resources for learning up to date php for beginners?
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Thread: resources for learning up to date php for beginners?

  1. #1
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    resources for learning up to date php for beginners?

    Hi,
    I've been teaching myself php, but have come to realise that the php I have been learning from books and tutorials online is not as up to date as it should be.Even brand new php books are teaching about MySQLi rather than PDO and whats with all the -> . what does that mean??
    What resources are available that i can be assured are current and easy for a beginner to understand?

    cheers

  2. #2
    Senior Member traq's Avatar
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    mysqli ("i" for "improved") is not outdated - it's the old mysql extension that should be avoided.

    the -> operator is used for accessing properties and methods of objects:
    PHP Code:
    class someObject{

        public 
    $property "some value";

        public function 
    myMethod(){
            return 
    "Hello!";
        }

    }

    $obj = new someObject();
    print 
    $obj->property;     // prints "some value"
    print $obj->myMethod();   // prints "Hello!" 
    As far as tutorials go, I don't really know any good current ones. Check out the ones offered on php.net, which is also the best language reference available.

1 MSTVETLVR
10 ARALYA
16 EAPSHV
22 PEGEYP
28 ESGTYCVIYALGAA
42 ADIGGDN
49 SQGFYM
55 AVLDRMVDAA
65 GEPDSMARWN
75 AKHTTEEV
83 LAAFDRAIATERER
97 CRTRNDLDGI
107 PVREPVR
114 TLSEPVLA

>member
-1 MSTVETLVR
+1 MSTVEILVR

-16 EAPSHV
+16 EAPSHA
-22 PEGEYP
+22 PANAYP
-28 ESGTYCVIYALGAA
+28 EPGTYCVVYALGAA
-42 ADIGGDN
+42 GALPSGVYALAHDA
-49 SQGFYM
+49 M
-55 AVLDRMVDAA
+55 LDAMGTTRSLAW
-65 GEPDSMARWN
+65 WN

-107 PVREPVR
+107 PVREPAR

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    Thanks for clarifying that Traq...would i be correct in thinking that -> is object oriented php and that i have been learning procedural php, hence my unfamiliarity with it?

    I try to read stuff about OOP, classes, methods and objects but lose the will to live shortly afterwards.

    Is it acceptable practice to code using a procedural style, if i am happy to do so? will i be seen as a 'lesser' coder?

    Likewise if i mix my html and php and dont use MVC. Im not a professional coder but it works so should I be more relaxed in my approach rather than confuse myself with trying to learn best practice?

    thanks for your time

  4. #4
    Senior Member traq's Avatar
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    Quote Originally Posted by Dereksdontrun View Post